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Using onlays to restore your smile

Onlays

If you have a dental cavity that’s too large for a regular filling, but you don’t want a crown, an onlay could be the best option for you. Onlays, porcelain fillings, which are molded dental fillings that cover the tooth’s biting surface as well as filling in the area where a cavity was removed. When a dentist fits an onlay, they remove less of the tooth’s healthy structure compared to when they fit a crown. Also a inlays and onlays actually strengthen the tooth. An inlay covers the inside of the tooth, up to the cusps, while an onlay covers the cusps and sides of a tooth. Onlays are a more significant restoration, but severely damaged teeth can benefit from this option.

To fit an onlay, the dentist takes a dental impression of the jaw the tooth is located, and sends it away to a laboratory that makes the customized onlay filling. What’s more, once the cavity is removed, an onlay is placed in the area where the decay was eliminated and covers the tooth’s biting surface, while a regular filling is placed in the area where the cavity was taken out of the tooth surface.

Onlays and crowns cover the surfaces of teeth and help protect them from further decay, but onlays are more conservative treatments than crowns. The dentist only removes the decayed areas of the tooth to fit an onlay.

The procedure to fit an onlay usually requires two dental appointments. At the first visit, the dentist injects a local anesthetic into the gum to numb the tooth before drilling out the diseased areas of the tooth. They then take an impression of the tooth and send it to a dental laboratory that fabricates the onlay out of porcelain or resin, or sometimes it can be made out of gold. To prevent further decay while waiting for the finished onlay to arrive, the dentist applies a temporary filling into the tooth.

On the second visit, the dentist receives the onlay from the laboratory, bonds it to the tooth and checks that the patient’s bite (occlusion) to make sure it is correct. Between the two appointments, patients should brush with a soft-bristled brush toothbrush to keep the teeth and gums healthy.

Still, no matter what is recommended by the dentist, inlays generally are stronger than amalgam or composite fillings, lower in price than crowns, and most likely will result in less complications in the procedure.

Plus, aside from convenience, there are several advantages to having these procedures done in a single visit. Single visit restorations eliminate the need for additional appointments and injections, and your tooth is much better off not having a temporary restoration for two weeks.

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The healing time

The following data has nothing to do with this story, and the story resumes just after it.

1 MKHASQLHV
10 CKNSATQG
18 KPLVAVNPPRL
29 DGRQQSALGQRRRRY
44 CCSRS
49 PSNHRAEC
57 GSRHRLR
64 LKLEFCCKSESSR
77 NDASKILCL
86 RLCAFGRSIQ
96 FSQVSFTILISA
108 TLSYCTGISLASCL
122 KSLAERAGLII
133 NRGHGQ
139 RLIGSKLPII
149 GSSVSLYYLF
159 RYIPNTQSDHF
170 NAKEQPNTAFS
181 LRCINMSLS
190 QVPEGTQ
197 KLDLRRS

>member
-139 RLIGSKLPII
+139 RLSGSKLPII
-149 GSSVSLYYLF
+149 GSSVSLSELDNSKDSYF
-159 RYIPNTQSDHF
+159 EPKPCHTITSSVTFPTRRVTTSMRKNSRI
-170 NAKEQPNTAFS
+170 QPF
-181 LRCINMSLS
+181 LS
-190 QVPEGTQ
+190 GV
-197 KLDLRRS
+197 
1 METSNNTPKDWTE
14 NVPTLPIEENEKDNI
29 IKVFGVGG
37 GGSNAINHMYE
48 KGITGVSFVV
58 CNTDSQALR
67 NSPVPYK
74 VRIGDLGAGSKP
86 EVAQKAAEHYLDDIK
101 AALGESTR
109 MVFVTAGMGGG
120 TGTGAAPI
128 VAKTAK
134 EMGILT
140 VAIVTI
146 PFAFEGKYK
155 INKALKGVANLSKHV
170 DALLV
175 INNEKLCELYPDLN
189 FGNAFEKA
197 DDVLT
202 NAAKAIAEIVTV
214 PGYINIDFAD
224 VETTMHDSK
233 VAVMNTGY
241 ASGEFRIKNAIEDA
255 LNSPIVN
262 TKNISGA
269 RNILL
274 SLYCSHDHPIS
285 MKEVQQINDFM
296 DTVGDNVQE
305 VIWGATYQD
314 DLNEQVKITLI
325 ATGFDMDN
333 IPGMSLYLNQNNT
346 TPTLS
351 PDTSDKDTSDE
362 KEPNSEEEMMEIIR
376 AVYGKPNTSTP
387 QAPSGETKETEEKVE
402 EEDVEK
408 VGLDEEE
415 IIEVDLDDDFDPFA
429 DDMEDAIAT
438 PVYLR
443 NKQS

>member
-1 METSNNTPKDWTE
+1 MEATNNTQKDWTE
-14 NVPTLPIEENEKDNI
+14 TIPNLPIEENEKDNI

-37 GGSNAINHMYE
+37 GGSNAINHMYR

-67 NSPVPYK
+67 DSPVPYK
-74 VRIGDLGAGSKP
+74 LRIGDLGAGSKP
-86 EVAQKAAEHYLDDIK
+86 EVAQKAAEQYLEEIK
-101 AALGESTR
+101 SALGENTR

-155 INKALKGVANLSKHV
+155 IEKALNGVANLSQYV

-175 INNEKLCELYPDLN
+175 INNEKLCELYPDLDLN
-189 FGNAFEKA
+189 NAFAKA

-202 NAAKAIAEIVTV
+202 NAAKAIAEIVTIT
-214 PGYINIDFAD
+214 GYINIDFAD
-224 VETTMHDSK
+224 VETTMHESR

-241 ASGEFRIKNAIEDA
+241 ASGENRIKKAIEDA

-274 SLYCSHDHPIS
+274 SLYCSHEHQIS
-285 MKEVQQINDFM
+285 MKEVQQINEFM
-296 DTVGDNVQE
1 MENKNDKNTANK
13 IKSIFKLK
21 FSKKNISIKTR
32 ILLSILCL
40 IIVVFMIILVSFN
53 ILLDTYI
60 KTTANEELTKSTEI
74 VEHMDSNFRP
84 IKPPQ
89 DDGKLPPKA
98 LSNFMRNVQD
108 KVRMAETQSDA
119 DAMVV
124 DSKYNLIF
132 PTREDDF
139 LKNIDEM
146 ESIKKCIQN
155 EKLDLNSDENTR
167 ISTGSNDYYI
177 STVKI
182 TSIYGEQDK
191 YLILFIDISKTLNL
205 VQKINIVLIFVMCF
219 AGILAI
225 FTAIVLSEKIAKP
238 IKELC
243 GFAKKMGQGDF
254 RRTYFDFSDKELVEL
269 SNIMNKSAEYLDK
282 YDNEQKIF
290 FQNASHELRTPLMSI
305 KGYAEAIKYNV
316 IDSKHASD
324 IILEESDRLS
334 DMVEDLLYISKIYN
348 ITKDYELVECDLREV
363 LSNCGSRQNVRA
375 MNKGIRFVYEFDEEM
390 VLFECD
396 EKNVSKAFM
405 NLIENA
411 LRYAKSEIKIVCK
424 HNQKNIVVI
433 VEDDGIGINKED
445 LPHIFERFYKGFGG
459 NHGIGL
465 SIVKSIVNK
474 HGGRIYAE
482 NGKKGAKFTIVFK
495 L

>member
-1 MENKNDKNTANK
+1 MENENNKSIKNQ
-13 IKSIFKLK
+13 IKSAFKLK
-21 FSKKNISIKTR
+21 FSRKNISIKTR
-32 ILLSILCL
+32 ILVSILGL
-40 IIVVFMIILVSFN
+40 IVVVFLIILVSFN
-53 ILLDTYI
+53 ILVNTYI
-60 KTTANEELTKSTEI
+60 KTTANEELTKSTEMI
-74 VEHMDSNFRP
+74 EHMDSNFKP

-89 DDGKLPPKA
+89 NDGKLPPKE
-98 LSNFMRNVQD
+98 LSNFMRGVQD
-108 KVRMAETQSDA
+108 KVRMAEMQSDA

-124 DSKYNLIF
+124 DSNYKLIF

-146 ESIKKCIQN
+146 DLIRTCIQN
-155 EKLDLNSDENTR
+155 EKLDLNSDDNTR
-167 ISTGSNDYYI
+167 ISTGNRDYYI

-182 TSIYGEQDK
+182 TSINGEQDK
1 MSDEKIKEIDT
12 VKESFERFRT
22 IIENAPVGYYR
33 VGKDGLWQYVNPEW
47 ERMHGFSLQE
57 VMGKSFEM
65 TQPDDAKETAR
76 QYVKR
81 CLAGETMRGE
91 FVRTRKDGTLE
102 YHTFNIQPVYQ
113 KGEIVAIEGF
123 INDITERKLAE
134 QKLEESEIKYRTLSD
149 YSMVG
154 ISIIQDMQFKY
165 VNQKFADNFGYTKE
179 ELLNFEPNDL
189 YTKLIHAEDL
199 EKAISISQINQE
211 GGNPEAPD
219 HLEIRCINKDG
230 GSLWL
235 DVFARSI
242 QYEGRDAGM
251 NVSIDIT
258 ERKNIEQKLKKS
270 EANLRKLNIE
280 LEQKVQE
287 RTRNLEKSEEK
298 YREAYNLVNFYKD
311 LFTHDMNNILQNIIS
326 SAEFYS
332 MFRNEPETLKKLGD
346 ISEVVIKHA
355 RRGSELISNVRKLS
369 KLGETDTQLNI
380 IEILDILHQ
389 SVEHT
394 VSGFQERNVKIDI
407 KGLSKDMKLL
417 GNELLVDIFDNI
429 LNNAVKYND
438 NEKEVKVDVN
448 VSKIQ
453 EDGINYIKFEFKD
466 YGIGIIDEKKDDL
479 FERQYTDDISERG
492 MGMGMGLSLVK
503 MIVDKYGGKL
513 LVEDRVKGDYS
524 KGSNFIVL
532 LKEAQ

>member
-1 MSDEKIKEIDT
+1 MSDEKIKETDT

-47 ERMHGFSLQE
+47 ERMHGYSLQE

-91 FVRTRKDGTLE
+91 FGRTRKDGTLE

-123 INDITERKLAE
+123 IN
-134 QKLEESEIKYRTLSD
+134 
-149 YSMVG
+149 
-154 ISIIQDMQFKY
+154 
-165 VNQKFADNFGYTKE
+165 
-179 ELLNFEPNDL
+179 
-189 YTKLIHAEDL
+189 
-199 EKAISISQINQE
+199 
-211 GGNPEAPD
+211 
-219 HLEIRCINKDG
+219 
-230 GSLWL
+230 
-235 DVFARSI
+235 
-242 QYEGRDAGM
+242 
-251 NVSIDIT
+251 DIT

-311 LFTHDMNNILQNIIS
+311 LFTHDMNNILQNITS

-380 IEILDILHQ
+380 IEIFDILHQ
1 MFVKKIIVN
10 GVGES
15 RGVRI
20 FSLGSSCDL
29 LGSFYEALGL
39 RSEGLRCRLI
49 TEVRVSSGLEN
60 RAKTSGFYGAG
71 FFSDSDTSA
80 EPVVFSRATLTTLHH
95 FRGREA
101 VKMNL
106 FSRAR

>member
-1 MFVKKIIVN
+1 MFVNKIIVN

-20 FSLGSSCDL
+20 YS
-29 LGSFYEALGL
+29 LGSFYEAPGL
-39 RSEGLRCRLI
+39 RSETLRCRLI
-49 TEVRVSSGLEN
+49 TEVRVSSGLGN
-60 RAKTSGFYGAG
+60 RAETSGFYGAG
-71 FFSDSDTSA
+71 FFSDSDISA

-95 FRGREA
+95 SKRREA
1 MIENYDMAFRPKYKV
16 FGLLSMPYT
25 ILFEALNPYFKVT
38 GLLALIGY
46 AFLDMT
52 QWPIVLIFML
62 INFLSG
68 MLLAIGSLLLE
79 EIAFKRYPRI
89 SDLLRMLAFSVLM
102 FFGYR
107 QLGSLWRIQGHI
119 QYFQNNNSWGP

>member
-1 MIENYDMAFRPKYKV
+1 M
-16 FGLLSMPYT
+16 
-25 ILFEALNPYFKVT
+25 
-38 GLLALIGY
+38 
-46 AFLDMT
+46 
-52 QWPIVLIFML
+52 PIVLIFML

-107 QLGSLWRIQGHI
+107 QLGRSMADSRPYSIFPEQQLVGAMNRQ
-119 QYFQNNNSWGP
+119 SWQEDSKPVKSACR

Recovery time for a dental inlay or onlay is about the same as with a standard filling. Recovery is often immediate, with any discomfort taken care of using over-the-counter medicines.

Risks and complications

The number of risks for onlays are very small. Many restoration procedures typically require local anesthesia and some people may have allergic reactions to the medication. Also, a very small number of people are allergic to one or more of the metals used in the inlay or onlay. In most cases, the dentist can use another material.

Some may experience increased tooth sensitivity or pain after undergoing dental treatments such as the removal of tooth decay and placement of on lays, fillings, or crowns. This can be worse for those with deeper fillings and more extensive work that needed to be done to restore the tooth. Nonetheless, though pain generally reduces after a few days of dental treatment. But those patients that feel pain should avoid hot, cold, and crunchy foods in the days following their appointments with the dentist.

There are also some people that after this treatment will have problems with bacterial infections. These are patients that have tooth decay removed and the tooth restored with inlays, onlays, or any other treatment face the risk of bacteria getting trapped and sealed within the tooth. A small group of patients will need to revisit the dentist for additional treatment if bacteria further damage the tooth.

Nonetheless, there is another problem that can occur, that of loosen of the onlays. That is onlays can come loose if the cement washes out or combines with saliva while it is being applied. After the procedure, it is important to brush, floss and visit the dentist regularly.

 

About Jacques Dippenaar

Jacques is an influential health blogger and researcher helping readers explore interesting facts and information.

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